Dec. 11 (UPI) -- Catnip produces terpene, a chemical that triggers a state of ecstasy called nepetalactone. But until now, scientists weren't sure how catnip produces the intoxicating compound.
According to a new study, terpene is the produced by an unusual chain of chemical reactions.
In peppermint, terpenes are synthesized by a single enzyme, but in catnip, terpene production is a two-step process. The first enzyme yields a precursor compound. The first compound is received by a second enzyme and transformed into terpene.
The new research -- published this week in the journal Nature Chemical Biology -- is the first time the two-step production process has been observed.
Researcher think Madagascan periwinkle, Catharanthus roseus, uses a similar two-step process to synthesize the compound used in the anti-cancer drugs vincristine and vinblastine.
An improved understanding of the production process could help scientists more efficiently synthesize other nepetalactone compounds in the lab, chemicals that could be used to create new drugs.
"We have made significant progress in understanding how catnip makes nepetalactones, the chemicals that sends cats crazy," study author Benjamin Lichman said in a news release. "Catnip is performing unusual and unique chemical processes, and we plan to use these to help us create useful compounds that can be used in treatment of diseases such as cancer."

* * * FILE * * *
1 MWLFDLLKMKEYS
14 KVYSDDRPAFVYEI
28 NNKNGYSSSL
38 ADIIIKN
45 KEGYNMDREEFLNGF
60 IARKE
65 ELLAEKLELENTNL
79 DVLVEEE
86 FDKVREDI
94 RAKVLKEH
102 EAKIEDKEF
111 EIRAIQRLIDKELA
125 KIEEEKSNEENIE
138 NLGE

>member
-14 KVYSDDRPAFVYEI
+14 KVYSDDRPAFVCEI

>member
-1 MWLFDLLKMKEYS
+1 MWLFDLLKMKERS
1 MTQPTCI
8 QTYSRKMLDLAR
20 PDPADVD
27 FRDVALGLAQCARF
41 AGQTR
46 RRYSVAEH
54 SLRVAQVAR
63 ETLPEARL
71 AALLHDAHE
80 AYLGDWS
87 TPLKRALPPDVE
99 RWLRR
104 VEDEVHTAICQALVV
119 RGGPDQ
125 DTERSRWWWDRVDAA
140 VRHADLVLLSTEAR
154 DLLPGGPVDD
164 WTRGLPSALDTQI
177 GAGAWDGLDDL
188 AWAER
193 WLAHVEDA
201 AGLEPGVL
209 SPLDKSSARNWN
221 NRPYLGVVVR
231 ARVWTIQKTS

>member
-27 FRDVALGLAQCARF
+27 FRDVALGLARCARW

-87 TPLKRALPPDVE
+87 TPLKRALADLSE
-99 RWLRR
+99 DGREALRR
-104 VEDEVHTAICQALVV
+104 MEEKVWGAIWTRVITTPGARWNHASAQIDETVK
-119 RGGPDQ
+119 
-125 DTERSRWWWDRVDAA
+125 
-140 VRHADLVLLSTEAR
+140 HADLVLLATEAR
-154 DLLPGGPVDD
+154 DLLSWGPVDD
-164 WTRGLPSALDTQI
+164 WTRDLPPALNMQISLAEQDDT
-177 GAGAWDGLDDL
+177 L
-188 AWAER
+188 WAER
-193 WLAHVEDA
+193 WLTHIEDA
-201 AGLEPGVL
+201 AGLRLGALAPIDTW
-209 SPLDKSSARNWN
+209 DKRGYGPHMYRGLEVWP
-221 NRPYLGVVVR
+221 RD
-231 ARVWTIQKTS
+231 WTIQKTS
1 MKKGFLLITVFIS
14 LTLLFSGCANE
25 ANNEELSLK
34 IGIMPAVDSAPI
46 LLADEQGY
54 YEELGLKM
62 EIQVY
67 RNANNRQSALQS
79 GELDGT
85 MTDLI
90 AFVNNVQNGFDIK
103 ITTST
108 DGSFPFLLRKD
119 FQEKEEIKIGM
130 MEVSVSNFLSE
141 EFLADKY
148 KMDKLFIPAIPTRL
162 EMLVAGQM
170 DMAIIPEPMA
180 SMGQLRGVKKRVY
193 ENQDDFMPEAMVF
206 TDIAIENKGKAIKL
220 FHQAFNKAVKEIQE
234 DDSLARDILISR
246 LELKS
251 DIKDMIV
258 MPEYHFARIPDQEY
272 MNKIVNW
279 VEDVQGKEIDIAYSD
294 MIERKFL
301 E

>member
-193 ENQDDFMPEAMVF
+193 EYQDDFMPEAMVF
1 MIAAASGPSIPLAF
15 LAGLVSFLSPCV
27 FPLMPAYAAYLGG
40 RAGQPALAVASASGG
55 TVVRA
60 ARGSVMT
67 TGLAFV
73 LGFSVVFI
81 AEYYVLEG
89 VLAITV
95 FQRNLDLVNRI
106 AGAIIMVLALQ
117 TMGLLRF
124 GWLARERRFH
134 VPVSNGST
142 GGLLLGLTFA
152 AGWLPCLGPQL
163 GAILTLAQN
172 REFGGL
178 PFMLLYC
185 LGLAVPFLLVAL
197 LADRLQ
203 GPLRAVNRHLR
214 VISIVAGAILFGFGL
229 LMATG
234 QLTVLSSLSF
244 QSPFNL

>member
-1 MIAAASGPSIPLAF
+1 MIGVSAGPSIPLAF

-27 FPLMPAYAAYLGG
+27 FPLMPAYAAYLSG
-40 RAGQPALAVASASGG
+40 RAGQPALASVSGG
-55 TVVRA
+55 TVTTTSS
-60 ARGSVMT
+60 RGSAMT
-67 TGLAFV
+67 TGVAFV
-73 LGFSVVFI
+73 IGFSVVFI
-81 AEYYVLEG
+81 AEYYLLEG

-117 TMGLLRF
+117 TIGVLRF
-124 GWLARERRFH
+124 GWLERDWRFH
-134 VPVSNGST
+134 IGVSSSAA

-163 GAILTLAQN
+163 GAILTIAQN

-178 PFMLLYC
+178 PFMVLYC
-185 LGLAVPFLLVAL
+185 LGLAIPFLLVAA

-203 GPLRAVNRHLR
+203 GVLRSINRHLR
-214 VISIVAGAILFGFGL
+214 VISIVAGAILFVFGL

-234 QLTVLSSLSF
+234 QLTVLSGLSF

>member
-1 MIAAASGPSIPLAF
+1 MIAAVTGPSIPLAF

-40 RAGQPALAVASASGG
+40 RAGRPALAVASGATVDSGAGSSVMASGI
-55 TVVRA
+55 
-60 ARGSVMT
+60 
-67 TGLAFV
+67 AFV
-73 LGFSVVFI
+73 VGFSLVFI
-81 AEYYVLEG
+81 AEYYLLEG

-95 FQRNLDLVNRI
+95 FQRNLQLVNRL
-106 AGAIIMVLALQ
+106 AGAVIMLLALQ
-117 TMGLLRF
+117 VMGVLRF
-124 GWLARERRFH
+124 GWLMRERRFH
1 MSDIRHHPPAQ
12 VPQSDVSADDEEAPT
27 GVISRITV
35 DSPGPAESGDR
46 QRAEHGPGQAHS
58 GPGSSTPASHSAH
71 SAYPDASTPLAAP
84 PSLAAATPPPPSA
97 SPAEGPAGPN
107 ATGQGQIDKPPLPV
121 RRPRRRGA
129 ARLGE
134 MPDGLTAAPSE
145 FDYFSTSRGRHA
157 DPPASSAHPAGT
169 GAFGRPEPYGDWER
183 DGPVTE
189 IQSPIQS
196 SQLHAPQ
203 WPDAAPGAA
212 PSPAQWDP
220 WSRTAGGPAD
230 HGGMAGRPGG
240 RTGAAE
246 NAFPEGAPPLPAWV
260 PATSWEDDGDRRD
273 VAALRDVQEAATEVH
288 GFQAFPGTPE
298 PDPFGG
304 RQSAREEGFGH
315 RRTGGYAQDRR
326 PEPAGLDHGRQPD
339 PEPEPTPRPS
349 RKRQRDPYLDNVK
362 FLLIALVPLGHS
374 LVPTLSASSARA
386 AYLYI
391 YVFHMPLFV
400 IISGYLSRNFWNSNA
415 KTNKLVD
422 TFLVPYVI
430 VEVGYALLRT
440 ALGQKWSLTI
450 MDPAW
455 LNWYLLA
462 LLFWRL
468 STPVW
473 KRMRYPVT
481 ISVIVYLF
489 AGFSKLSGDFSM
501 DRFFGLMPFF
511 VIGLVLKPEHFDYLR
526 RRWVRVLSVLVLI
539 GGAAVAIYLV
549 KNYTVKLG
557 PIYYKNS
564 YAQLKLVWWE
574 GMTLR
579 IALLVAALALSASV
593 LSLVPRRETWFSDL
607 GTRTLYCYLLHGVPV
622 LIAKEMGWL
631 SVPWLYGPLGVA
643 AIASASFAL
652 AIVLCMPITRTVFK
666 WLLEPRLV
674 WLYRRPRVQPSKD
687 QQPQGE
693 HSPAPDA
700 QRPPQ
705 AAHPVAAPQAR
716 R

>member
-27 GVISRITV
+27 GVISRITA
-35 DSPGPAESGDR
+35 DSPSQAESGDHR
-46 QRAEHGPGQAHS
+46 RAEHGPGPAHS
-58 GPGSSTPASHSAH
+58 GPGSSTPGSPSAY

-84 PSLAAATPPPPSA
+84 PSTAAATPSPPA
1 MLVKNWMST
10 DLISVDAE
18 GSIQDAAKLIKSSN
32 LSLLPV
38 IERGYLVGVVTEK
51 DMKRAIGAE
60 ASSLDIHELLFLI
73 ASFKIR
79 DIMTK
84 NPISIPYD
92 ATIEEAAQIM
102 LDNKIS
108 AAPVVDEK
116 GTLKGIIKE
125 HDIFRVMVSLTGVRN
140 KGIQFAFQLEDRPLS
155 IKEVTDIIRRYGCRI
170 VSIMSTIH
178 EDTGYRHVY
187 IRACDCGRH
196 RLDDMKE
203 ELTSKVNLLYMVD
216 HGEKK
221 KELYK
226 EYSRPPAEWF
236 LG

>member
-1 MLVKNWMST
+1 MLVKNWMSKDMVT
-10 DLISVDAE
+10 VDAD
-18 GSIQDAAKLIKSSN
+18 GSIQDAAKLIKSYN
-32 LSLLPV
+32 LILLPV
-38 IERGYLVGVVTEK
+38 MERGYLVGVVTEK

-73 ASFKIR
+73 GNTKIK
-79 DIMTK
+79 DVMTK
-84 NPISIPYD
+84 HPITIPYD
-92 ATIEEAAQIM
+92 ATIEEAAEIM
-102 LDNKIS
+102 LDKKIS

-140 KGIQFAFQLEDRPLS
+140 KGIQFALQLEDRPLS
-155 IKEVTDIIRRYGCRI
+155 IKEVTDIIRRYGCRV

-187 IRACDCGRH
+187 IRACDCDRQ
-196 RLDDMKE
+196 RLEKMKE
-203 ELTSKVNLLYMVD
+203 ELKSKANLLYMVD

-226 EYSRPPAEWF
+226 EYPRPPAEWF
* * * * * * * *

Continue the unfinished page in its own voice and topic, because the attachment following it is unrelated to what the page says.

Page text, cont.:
Lichman conducted the research while working as a post-doctoral researcher at John Innes Center but is now lecturer at the University of York.
Researchers also want to better understand how and why catnip evolved the unique two-step production process to synthesize terpene.
"Nepetalactones have potential use in agriculture as they participate in certain plant-insect interactions. In future work we will explore the roles that these compounds have in plants," said Sarah O'Connor, project leader at the John Innes Center.